Review: Firewatch

February 9, 2016

There’s a paradox at the heart of Firewatch. It’s about the epic, unfathomably massive, dangerously potent world of nature. And it’s also about the tiny, dark, often unbearably sad world inside our heads, a place even the most gloriously saturated of sunsets can’t always illuminate. These twin factors, two sides of the same coin, are ever-present in developer Campo Santo’s game, each one both reassuring and terrifying.

It’s through this rocky landscape – both existential and literal – that you guide Henry, a man in whom you feel immediately invested thanks to a wonderfully involving, text-based opening sequence that asks you to decide how he acted during key moments in his marriage. His initial chat-up line. What he called the dog he and his wife chose together. Whether he locked her in their bedroom when what appears to be a mental illness began to take its toll, so he could drink his sorrows away in the local bar. You really feel like you know a man when you’ve made those kind of decisions for him.

To get away from it all, Henry takes a job as a fire lookout at a national park in Wyoming. His only line of communication – it’s set in the late 80s – is a walkie-talkie connecting him to his new boss, Delilah, who occupies the next tower across. She sends him on the odd errand but is mostly happy to make light conversation as he wanders the park, guided only by his retro map and compass. And it’s a remarkable place. The art direction is stunning: stylised and vivid. Burnt orange sunlight filters through the trees, lens-flare glints as you look out over sweeping canyons, burbling streams emerge from the undergrowth, and wind howls as you leave the shelter of woodland. There’s a “jog” button that I frequently ignored, preferring instead to soak up the atmosphere at a more leisurely pace. It’s beautiful.

All the while you get closer to Delilah, learning how she thinks, what she enjoys. It’s a romance, of sorts. It works thanks to a brilliant dialogue system in which the trigger buttons – more readily associated with killing – become your tools for communication. Conversation trees are on a timer, meaning you can interrupt, answer back or ignore her altogether. It feels natural, and is helped along by exceptional voice acting.

Things inevitably take a turn for the strange – a campsite is destroyed, a mysterious man is seen prowling at night – but the tension is subtle and cleverly maintained. It could all be nothing, or it could be something horrific that you can’t quite make out. An uneasy paranoia takes hold that Delilah may somehow be involved in the unfurling mystery (hinted at by the fact she’s named after the Biblical character beloved of Samson, who betrayed him and led to his downfall). But you want to believe her, because she’s so well written, because she feels like an actual person. There’s a moment early on when you overhear her talking about you to an unknown third person; when I was given the chance to call her out for it, I let it slide.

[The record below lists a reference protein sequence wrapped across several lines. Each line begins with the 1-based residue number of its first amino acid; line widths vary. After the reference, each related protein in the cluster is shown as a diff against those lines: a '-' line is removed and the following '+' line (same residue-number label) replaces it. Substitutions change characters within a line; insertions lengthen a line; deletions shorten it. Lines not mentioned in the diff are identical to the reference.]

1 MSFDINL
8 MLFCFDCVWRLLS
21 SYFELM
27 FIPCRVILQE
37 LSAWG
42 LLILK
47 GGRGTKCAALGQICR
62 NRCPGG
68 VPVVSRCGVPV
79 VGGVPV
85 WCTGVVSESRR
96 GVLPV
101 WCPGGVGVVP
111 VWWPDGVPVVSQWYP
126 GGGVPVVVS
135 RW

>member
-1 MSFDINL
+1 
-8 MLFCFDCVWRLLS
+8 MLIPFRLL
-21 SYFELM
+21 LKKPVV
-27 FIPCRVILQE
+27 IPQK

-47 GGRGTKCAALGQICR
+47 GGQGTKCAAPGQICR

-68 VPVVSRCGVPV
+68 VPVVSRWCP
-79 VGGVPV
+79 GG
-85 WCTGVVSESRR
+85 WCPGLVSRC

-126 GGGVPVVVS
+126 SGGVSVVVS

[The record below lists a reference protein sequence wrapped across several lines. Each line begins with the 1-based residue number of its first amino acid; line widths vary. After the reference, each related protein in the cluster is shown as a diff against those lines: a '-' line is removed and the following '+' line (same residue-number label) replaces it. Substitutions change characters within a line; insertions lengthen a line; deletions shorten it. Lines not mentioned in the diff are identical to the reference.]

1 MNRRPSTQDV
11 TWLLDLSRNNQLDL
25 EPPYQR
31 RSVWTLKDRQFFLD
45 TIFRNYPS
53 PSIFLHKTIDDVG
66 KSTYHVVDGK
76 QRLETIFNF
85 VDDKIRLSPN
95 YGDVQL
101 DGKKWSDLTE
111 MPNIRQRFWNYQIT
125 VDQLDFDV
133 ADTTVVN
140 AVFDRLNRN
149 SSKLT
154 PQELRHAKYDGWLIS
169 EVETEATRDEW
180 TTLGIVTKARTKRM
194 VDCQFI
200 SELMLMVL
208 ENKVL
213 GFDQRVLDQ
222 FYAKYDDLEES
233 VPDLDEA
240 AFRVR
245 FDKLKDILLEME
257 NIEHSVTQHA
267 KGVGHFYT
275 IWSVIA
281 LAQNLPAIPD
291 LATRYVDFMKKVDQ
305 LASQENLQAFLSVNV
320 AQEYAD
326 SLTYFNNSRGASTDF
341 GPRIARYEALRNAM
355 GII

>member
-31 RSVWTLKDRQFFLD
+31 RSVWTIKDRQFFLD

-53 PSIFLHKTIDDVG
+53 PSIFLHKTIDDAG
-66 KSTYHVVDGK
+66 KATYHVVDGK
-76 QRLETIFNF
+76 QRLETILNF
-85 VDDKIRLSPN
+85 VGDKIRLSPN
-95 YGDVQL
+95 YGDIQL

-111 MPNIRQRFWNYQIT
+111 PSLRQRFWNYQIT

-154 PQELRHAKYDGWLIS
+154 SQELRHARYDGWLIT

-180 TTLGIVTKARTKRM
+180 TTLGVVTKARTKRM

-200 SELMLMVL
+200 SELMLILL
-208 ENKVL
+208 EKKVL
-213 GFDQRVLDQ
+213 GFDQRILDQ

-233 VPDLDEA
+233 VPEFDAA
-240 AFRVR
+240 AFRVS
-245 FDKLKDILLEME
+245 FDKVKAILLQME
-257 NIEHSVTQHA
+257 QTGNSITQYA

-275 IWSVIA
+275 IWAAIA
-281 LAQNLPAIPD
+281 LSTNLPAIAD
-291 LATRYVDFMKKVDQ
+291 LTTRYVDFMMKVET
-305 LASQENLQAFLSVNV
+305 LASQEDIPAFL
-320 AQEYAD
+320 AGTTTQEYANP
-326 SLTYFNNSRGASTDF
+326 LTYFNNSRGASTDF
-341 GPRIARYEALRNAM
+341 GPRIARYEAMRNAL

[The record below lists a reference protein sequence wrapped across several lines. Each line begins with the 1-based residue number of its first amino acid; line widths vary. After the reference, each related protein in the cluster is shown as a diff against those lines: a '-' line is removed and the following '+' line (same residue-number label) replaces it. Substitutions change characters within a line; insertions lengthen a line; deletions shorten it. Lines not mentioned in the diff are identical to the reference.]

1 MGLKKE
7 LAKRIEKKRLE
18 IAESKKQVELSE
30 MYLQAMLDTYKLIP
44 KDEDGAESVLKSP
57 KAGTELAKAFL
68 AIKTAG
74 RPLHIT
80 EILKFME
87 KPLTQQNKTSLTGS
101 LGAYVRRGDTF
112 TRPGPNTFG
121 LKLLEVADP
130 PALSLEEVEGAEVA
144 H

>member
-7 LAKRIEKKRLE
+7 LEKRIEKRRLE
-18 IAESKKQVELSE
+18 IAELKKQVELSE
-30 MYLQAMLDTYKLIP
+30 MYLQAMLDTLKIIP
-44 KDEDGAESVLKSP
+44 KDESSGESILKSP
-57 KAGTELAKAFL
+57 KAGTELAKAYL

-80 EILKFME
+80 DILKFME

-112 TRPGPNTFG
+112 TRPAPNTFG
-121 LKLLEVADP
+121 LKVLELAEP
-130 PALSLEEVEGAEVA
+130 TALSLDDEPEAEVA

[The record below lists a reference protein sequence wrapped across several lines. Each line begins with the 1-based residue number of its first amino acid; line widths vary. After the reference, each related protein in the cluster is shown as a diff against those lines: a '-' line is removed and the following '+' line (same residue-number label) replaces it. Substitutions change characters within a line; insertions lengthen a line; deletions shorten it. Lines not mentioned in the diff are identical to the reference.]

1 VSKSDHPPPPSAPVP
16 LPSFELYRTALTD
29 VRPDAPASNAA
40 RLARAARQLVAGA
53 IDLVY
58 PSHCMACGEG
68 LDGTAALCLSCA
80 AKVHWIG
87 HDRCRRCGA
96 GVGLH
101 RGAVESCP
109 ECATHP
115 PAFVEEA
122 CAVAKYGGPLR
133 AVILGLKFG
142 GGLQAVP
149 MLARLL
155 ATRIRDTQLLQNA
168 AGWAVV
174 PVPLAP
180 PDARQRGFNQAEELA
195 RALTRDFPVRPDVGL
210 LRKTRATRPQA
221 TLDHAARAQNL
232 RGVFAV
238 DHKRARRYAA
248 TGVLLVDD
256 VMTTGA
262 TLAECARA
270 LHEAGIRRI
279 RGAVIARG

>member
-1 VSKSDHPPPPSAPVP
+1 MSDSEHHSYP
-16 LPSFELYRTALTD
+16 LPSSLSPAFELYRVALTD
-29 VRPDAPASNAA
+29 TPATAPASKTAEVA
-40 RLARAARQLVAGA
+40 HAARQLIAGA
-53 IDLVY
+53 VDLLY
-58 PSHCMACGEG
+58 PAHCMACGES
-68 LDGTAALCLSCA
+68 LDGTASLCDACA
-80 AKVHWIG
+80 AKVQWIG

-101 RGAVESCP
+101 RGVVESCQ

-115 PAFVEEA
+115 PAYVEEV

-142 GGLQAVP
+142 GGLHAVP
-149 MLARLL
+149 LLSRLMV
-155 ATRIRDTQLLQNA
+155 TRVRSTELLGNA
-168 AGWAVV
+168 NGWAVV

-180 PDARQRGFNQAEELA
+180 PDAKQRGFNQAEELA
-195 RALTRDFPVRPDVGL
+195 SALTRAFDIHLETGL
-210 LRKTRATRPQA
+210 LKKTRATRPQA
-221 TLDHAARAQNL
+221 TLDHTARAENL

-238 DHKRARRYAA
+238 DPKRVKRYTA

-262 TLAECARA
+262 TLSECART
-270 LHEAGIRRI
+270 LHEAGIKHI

Firewatch is similar in execution to other so-called “walking simulators”, especially last year’s Everybody’s Gone To The Rapture: both are ostensibly open-world, hauntingly atmospheric and steeped in melancholy (although, for better or worse, EGTTR is decidedly less linear). The tension, though, comes from a different place – it doesn’t derive from the uncanny absence of people in recognisably public places, but rather the sensation that people may be lurking where you don’t expect them. It’s a big park, after all.

Despite its apparent size, however, there’s virtually no encouragement to stray far from the linear paths mapped out for you, and disappointingly little opportunity even if you were to try. Most areas are deceptively enclosed, with only one or two exit points and little to interact with. Neither are there any puzzles to solve – at all – presumably for fear they would interrupt the narrative pacing. The developer’s control over this world is total: the sun sets (spectacularly) when you reach certain points, days and weeks fly past with no player control. This can feel restrictive: a few problems to crack and a little freedom to work to your own schedule would be a welcome counterpoint to the main story.

It’s a relatively small quibble, though. You may be a spectator in this world, but it’s still a glorious place (even for the short time you’re there; an unhurried play-through will take around six hours, and there’s little replay value). But you should enter with your eyes open: this isn’t a puzzle game. Nor, despite appearances, is it a mystery. Firewatch isn’t really about whatever’s happening in the national park. It’s about a beautiful horizon and the inside of one man’s head.

First published in City A.M.